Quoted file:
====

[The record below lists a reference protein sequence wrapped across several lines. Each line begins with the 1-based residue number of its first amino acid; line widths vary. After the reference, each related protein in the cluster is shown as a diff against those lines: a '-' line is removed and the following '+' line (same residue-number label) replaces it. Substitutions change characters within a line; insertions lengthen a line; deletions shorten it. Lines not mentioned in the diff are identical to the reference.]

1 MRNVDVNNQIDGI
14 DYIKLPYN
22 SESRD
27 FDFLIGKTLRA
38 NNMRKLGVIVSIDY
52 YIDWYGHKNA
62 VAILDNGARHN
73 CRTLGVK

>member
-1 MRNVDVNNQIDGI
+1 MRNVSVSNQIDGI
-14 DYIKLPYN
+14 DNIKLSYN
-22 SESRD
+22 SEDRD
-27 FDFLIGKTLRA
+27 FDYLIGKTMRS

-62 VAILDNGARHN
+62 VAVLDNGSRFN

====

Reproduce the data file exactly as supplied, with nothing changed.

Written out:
[The record below lists a reference protein sequence wrapped across several lines. Each line begins with the 1-based residue number of its first amino acid; line widths vary. After the reference, each related protein in the cluster is shown as a diff against those lines: a '-' line is removed and the following '+' line (same residue-number label) replaces it. Substitutions change characters within a line; insertions lengthen a line; deletions shorten it. Lines not mentioned in the diff are identical to the reference.]

1 MRNVDVNNQIDGI
14 DYIKLPYN
22 SESRD
27 FDFLIGKTLRA
38 NNMRKLGVIVSIDY
52 YIDWYGHKNA
62 VAILDNGARHN
73 CRTLGVK

>member
-1 MRNVDVNNQIDGI
+1 MRNVSVSNQIDGI
-14 DYIKLPYN
+14 DNIKLSYN
-22 SESRD
+22 SEDRD
-27 FDFLIGKTLRA
+27 FDYLIGKTMRS

-62 VAILDNGARHN
+62 VAVLDNGSRFN